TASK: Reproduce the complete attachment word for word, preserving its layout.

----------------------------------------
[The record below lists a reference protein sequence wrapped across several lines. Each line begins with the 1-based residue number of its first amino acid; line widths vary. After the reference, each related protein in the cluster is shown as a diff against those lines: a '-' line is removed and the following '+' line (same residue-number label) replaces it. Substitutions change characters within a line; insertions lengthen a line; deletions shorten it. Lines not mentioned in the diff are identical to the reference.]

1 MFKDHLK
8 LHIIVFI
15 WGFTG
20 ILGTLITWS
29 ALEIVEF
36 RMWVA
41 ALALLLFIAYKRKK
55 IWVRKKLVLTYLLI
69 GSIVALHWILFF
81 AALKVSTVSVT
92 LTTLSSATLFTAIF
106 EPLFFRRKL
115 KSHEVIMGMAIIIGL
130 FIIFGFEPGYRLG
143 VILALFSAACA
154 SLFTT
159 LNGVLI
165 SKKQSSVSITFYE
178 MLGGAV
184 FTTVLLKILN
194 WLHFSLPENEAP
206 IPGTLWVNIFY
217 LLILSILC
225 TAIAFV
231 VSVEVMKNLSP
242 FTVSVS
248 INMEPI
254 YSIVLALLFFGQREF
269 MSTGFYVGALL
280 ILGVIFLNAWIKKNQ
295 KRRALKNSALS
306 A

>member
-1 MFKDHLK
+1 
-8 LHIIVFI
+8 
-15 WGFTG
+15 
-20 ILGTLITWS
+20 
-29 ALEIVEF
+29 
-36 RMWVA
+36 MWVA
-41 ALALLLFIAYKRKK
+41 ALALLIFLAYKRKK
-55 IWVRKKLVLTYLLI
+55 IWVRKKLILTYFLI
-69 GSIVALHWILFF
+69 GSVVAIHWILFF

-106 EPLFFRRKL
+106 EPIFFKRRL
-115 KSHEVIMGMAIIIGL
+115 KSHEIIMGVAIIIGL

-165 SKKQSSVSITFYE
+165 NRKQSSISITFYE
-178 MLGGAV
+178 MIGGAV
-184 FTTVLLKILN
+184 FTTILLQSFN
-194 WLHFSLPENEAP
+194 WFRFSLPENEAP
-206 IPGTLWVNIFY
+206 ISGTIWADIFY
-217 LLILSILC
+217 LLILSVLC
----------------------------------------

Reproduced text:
[The record below lists a reference protein sequence wrapped across several lines. Each line begins with the 1-based residue number of its first amino acid; line widths vary. After the reference, each related protein in the cluster is shown as a diff against those lines: a '-' line is removed and the following '+' line (same residue-number label) replaces it. Substitutions change characters within a line; insertions lengthen a line; deletions shorten it. Lines not mentioned in the diff are identical to the reference.]

1 MFKDHLK
8 LHIIVFI
15 WGFTG
20 ILGTLITWS
29 ALEIVEF
36 RMWVA
41 ALALLLFIAYKRKK
55 IWVRKKLVLTYLLI
69 GSIVALHWILFF
81 AALKVSTVSVT
92 LTTLSSATLFTAIF
106 EPLFFRRKL
115 KSHEVIMGMAIIIGL
130 FIIFGFEPGYRLG
143 VILALFSAACA
154 SLFTT
159 LNGVLI
165 SKKQSSVSITFYE
178 MLGGAV
184 FTTVLLKILN
194 WLHFSLPENEAP
206 IPGTLWVNIFY
217 LLILSILC
225 TAIAFV
231 VSVEVMKNLSP
242 FTVSVS
248 INMEPI
254 YSIVLALLFFGQREF
269 MSTGFYVGALL
280 ILGVIFLNAWIKKNQ
295 KRRALKNSALS
306 A

>member
-1 MFKDHLK
+1 
-8 LHIIVFI
+8 
-15 WGFTG
+15 
-20 ILGTLITWS
+20 
-29 ALEIVEF
+29 
-36 RMWVA
+36 MWVA
-41 ALALLLFIAYKRKK
+41 ALALLIFLAYKRKK
-55 IWVRKKLVLTYLLI
+55 IWVRKKLILTYFLI
-69 GSIVALHWILFF
+69 GSVVAIHWILFF

-106 EPLFFRRKL
+106 EPIFFKRRL
-115 KSHEVIMGMAIIIGL
+115 KSHEIIMGVAIIIGL

-165 SKKQSSVSITFYE
+165 NRKQSSISITFYE
-178 MLGGAV
+178 MIGGAV
-184 FTTVLLKILN
+184 FTTILLQSFN
-194 WLHFSLPENEAP
+194 WFRFSLPENEAP
-206 IPGTLWVNIFY
+206 ISGTIWADIFY
-217 LLILSILC
+217 LLILSVLC